Crisis Core -Final Fantasy VII- Reunion

Posted:  December 31, 2022
SDHQ BUILD SCORE: 
Cloud Saves
SDHQ Settings
Review
Game Info

SDHQ Recommended Settings

SteamOS
50 FPS
Limit
50
Refresh Rate
HRS
No
TDP Limit
9
Scaling Filter
FSR Sharpness 0
GPU Clock
Disabled
Proton Version

No Forced Compatibility

Game Settings

Screen Mode: Windowed

Screen Resolution: 1152x648

Frame Rate: 60 FPS

Vertical Synchronization: On

Graphics Quality: High

Projected Battery Usage and Temp
11W - 14W
60c - 70c
~3.5 hours

Review

Crisis Core Reunion is an action JRPG that acts as a prequel to Final Fantasy VII. You play as Zack Fair, a young warrior who wants to be a hero, as he discovers the dark secrets of Shinra's experiments. Experience the tale unfold with intense real-time combat and the DMW system to level up Zack and power up your customizable abilities (Materia).

Crisis Core was one of my favorite Final Fantasy games when it released on the PSP in 2008, so playing the remaster felt incredible. With its fully voiced dialog, a newly arranged soundtrack, improved battle system, and complete overhaul of the graphics, Crisis Core feels like a brand new game while retaining what made the original so great. And boy do I love the tie in to Final Fantasy VII. But, even though it is a remaster of a portable game, can it perform on the Deck?

Crisis Core Reunion: Performance

The answer is yes, but it isn't perfect. Right off the bat, keeping everything set to the highest does have the game running well! You can set the framerate cap to 45 and you will feel only small drops from time to time, or go all the way to 40 to feel even less, but the battery drain will still be a bit on the high side (16W - 18W). After testing all the settings though, only one of them made such a significant difference that only changing that while keeping everything on high allowed 50 FPS stable at an average 12.5W drain, resolution.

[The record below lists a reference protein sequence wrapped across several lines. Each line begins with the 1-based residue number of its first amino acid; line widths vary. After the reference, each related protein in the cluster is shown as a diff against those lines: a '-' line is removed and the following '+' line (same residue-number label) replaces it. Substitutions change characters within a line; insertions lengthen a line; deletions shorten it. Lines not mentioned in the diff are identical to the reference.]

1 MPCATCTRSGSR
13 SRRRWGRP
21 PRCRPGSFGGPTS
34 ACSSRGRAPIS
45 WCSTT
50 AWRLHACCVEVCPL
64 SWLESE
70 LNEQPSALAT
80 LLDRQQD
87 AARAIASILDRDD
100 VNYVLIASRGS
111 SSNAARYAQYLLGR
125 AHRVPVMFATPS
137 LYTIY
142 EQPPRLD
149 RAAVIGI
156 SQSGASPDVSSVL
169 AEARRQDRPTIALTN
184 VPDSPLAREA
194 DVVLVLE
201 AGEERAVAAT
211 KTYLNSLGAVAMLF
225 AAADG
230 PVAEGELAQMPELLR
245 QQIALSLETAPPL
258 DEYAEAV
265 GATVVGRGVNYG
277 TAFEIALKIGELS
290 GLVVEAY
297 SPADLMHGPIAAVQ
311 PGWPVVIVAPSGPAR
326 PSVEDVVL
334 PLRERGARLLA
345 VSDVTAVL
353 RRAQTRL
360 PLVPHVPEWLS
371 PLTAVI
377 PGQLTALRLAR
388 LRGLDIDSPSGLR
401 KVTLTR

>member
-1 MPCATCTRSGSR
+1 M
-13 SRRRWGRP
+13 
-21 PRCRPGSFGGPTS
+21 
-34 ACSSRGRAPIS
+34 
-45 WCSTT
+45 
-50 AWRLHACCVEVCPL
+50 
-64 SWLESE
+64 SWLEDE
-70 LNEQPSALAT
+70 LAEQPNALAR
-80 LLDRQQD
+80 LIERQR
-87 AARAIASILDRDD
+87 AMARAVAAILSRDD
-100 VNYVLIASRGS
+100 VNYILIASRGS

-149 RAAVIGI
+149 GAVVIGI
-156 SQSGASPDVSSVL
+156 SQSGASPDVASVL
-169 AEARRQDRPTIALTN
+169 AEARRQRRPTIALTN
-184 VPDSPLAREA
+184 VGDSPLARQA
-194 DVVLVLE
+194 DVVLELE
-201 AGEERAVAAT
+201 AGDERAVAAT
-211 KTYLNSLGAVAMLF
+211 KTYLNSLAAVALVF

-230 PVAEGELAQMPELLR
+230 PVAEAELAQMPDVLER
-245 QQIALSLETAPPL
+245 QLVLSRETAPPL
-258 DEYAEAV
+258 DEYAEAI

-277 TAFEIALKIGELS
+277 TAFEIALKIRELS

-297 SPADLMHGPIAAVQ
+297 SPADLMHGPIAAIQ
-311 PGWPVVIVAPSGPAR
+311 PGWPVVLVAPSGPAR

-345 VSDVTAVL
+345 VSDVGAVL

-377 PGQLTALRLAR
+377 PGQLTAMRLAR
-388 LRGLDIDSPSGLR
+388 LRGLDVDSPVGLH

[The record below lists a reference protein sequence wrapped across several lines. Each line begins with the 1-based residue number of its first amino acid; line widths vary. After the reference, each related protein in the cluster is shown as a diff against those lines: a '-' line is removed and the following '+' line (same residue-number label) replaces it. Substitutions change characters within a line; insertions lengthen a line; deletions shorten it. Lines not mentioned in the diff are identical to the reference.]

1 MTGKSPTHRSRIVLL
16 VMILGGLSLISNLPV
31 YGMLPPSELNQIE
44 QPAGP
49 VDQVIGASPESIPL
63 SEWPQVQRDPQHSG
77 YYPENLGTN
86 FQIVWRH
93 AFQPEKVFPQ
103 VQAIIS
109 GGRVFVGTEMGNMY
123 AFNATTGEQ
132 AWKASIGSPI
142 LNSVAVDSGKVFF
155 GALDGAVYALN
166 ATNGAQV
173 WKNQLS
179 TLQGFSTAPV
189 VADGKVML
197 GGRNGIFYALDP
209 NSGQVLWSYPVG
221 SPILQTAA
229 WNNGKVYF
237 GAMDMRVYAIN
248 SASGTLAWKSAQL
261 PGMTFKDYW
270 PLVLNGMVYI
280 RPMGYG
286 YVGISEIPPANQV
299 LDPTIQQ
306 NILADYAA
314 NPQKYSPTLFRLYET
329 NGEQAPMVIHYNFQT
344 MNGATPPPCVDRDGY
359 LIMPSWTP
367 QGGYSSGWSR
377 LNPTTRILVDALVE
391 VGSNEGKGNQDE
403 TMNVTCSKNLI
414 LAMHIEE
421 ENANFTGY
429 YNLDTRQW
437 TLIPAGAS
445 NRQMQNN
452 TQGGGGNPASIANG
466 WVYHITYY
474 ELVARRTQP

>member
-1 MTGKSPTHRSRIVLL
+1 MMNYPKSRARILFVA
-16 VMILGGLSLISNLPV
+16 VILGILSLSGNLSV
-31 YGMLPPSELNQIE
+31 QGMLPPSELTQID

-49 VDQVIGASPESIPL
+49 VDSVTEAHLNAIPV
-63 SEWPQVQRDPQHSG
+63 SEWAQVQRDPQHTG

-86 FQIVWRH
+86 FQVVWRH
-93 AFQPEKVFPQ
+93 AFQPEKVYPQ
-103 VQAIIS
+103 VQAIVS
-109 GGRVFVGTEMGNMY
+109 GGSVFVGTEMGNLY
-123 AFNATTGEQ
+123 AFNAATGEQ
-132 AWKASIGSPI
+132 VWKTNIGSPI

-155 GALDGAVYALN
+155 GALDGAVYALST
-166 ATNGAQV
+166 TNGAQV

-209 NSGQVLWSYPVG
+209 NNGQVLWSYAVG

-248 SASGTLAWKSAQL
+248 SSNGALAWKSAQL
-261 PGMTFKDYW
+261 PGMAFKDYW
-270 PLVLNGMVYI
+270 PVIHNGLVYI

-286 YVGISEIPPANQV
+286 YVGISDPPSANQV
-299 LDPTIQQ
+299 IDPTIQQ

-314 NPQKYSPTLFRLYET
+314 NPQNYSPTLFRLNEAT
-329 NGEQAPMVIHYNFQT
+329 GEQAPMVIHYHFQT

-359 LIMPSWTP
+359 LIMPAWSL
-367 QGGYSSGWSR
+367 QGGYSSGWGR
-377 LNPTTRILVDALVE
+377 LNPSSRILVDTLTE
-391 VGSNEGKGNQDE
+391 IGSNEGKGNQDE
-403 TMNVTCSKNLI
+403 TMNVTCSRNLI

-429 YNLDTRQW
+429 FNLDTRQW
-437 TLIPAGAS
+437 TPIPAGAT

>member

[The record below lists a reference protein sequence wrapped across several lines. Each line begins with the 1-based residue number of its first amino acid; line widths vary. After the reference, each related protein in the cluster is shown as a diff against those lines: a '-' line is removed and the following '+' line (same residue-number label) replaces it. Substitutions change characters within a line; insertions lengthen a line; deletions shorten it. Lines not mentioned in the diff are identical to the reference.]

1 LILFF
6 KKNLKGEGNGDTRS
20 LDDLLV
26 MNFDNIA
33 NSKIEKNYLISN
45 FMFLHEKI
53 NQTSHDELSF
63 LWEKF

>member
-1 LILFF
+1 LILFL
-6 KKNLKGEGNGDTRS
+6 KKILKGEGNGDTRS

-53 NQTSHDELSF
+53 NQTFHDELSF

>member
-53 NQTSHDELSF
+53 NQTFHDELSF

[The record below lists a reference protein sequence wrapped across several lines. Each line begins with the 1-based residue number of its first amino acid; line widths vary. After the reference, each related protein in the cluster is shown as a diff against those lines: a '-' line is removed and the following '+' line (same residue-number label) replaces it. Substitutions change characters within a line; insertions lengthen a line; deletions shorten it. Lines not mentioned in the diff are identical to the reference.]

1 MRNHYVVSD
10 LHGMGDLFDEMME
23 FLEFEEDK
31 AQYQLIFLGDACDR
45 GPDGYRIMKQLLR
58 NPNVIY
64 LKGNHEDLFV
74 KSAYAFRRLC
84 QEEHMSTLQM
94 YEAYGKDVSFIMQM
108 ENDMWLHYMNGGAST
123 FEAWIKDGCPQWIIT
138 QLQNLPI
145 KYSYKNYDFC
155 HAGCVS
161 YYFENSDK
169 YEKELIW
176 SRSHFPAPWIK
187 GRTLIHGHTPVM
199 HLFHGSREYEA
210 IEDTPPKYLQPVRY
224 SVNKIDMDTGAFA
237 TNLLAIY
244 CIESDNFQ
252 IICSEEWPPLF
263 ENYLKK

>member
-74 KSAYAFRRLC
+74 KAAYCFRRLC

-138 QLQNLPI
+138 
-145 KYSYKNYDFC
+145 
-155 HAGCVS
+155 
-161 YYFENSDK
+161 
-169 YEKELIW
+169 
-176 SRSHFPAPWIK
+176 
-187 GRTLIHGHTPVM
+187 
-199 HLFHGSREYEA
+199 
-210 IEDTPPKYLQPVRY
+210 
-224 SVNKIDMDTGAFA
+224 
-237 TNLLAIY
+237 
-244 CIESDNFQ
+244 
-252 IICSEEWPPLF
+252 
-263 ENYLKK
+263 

By just changing the resolution to 1152x648 and using FSR to upscale, Crisis Core Reunion was now able to handle 50 FPS at a much lower drain point. While I did test this at multiple hot spots I found, one of the biggest was actually the first battle in the game. At max settings, it would sometimes dip to 38-39 FPS, but with only changing resolution and keeping all other settings on the highest, all dips were completely eliminated:

Left ImageRight Image

While there is some sharpness from FSR, it is almost impossible to see on the smaller Deck screen. The plus side is much better battery life and smoother, more stable framerate.